what happens when your chronic illness isn't inspiring enough?

When your illness isn’t inspiring enough

I am a disabled person who hasn’t overcome my illness. Am I worthy enough to not be invisible?

I am beyond tired of inspiration porn. I am tired of hearing about disabled people who have “overcome” their disability through the sheer determination and grit. I am tired of being invisible because I haven’t overcome my illness. I’m tired of the able bodied  only fixating on people who have fought their disability and won. That’s not real life; real life is uglier than that. More often than not disability doesn’t involve miraculous healing, and it’s rarely overcome by determination. Those people are the exception. Real life with disability involves a lot of loneliness, pain, discrimination, and loss. So I don’t want to hear your inspiring quotes like “the only disability in life is a bad attitude.” That is disingenuous , and it’s just insulting to think that a positive attitude can overcome everything.

When I got sick I thought I was going to beat it. I thought I was going to deal with my illness as aggressively as I could and I was going to go back to my normal life. Unfortunately my body had another plan and that does not make me a failure. It does not mean I am weak and I’ve stopped fighting. Because I am disabled does that mean that I am not strong? Does that mean I don’t know how to persevere? I do those things every single day, but there is no applause for me.

  • I am strong every time I get out of bed and go throughout my day pretending I am normal.
  • I am strong every time I smile even though I want to cry.
  • I am strong every time another doctor tells me that there is nothing they can do for me.
  • I am strong every time someone tells me my illness is not real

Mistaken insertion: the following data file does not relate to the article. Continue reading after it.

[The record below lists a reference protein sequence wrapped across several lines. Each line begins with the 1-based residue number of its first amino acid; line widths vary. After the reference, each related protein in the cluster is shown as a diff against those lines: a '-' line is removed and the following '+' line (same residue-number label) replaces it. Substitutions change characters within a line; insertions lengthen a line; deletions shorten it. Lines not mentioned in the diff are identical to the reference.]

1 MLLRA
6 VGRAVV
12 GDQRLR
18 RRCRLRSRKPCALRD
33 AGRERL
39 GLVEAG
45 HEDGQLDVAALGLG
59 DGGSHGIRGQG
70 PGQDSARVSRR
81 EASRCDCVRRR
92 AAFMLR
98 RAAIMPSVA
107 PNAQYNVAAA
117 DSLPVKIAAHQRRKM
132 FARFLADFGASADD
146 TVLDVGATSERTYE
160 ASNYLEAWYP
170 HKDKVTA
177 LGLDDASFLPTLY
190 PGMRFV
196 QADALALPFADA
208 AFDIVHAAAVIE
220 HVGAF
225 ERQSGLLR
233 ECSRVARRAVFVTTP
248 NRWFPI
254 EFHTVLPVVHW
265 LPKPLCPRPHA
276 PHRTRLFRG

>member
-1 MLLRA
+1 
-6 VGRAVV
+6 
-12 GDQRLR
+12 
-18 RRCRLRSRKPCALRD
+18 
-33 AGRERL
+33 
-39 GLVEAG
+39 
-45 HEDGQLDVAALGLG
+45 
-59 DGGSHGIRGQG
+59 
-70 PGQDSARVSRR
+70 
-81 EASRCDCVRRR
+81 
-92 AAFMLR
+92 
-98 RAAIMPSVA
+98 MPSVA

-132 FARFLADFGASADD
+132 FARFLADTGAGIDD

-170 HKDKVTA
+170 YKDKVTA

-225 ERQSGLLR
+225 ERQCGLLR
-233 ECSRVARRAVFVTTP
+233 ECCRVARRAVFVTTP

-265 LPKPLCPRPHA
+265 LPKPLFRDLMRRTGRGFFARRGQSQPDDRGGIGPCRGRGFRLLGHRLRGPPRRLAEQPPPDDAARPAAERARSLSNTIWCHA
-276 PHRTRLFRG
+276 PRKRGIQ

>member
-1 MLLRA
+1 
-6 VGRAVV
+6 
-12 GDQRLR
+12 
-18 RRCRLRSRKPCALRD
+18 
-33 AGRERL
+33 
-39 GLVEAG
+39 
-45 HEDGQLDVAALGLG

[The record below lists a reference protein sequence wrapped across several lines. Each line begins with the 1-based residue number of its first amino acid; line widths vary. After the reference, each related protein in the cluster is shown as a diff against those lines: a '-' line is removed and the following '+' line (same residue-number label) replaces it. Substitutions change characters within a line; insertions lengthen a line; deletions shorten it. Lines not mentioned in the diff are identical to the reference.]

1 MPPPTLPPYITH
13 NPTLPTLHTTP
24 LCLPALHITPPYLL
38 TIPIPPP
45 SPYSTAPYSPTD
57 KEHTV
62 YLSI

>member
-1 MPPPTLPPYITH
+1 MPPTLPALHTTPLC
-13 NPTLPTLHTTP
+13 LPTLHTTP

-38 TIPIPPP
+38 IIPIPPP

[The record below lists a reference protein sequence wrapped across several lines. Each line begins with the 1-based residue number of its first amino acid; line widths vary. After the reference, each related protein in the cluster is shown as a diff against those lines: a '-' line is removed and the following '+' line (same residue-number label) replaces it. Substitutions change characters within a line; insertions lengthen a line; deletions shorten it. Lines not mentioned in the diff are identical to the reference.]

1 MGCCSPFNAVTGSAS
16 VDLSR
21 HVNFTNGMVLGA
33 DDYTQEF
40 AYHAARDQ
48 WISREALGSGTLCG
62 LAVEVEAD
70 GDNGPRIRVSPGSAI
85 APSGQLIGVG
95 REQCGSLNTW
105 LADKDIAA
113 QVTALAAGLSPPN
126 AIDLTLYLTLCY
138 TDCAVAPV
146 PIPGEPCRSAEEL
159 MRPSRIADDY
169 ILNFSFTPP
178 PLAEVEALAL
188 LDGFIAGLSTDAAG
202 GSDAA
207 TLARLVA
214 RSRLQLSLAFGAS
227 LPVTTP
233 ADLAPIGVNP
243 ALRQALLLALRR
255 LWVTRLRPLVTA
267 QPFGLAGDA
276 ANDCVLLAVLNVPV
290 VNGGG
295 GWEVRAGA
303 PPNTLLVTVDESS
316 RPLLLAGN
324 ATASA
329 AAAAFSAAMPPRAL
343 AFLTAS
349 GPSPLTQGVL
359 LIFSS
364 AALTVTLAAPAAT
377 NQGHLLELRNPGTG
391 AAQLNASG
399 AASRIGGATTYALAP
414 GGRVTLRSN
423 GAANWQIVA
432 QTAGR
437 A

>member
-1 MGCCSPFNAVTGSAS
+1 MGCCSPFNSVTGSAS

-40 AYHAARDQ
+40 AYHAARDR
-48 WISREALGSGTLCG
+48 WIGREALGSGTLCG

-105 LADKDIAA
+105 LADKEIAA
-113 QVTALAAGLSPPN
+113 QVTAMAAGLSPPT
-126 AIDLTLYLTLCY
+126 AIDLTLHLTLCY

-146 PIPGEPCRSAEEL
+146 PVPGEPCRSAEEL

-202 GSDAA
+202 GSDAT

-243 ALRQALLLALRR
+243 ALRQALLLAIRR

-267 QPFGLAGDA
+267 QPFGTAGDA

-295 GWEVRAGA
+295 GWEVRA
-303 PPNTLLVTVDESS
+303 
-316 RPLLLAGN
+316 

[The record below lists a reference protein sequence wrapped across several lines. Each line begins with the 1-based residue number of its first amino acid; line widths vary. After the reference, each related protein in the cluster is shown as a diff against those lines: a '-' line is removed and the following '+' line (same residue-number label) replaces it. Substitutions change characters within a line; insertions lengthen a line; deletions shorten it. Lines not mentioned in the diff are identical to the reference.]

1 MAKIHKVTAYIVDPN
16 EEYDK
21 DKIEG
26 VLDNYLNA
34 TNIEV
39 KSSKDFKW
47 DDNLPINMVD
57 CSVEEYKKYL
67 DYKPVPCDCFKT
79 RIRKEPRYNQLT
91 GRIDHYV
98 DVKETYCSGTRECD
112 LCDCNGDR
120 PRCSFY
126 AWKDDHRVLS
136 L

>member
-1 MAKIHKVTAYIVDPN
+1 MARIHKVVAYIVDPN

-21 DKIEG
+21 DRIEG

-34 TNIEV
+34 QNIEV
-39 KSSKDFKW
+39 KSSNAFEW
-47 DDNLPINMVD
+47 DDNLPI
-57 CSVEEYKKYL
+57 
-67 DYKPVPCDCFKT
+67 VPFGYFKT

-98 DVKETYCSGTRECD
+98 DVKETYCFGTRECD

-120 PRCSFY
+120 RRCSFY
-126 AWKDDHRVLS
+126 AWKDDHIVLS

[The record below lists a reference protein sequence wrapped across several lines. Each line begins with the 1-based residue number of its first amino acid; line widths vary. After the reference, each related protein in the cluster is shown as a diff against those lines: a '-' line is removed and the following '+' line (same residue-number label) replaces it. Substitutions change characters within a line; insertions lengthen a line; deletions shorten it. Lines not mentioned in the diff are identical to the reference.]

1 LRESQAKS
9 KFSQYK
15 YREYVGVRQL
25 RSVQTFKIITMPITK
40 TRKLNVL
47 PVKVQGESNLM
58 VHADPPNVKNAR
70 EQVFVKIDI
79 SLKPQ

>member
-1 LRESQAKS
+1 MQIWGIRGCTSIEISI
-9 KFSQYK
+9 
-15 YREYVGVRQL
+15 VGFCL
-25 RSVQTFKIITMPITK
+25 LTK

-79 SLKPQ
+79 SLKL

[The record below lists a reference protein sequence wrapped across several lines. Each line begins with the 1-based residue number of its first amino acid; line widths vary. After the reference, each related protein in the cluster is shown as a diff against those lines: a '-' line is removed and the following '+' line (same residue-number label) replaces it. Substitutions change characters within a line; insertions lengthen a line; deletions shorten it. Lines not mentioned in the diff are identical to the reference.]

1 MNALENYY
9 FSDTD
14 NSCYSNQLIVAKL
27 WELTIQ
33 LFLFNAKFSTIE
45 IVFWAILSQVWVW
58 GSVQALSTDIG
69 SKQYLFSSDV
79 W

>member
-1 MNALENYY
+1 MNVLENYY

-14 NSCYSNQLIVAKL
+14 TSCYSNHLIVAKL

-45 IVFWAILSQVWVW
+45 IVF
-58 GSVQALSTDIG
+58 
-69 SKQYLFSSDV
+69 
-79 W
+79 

• I am strong every time someone tells me that I talk about my illness too much
  • I am strong every time someone tells me how inconvenient my illness is for them
  • I am strong every time someone questions my weight
  • I am strong every time I put someone’s needs before mine, even though I feel like my body is falling apart
  • I am strong every time someone tells me that I’m selfish because of my pain

I also persevere through life even though I am always tired and always in pain. I have been in pain every single day for 6 years and I haven’t given in yet, does that not count as perseverance?  I work really hard even though my body really doesn’t want me too, does that not count at hard work?

Most people who live with chronic pain did not choose their life, and yet they live with it day after day, year after year. Is that not more heroic than the person who runs a race, or climbs a mountain, or plays a football game?  As Christopher Reeves said, “A hero is an ordinary individual who finds the strength to persevere and endure in spite of overwhelming obstacles.” There are a lot of obstacles in running a race or climbing a mountain, but they are self inflicted. Athletes push themselves to become better athletes, people with disabilities push themselves just to survive in a healthy world. When you have a disability you have to deal with obstacles that you didn’t choose. You can choose how you react to each obstacle, but that is a far as your control can go.


When are people going to start caring about people with disabilities who haven’t overcome them? When are we going to stop idealizing those newsworthy stories of disabled people triumphing over all? When are we going to stop holding other people with disabilities to the same standard? Do we care at all about people who are always suffering or do we only care about people who have overcome disability?



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One thought on “When your illness isn’t inspiring enough

  1. Just found this article on Pinterest. I love it. I can’t put the words together to say much else. I also liked the comment about cancer. I thought I was terrible to feel this way but I am sick of hearing about cancer. Yes cancer is terrible but they have no problem getting pain meds and everyone feels sorry for them, yet those of us with invisible illnesses get no understanding of how we suffer daily with no end in sight.

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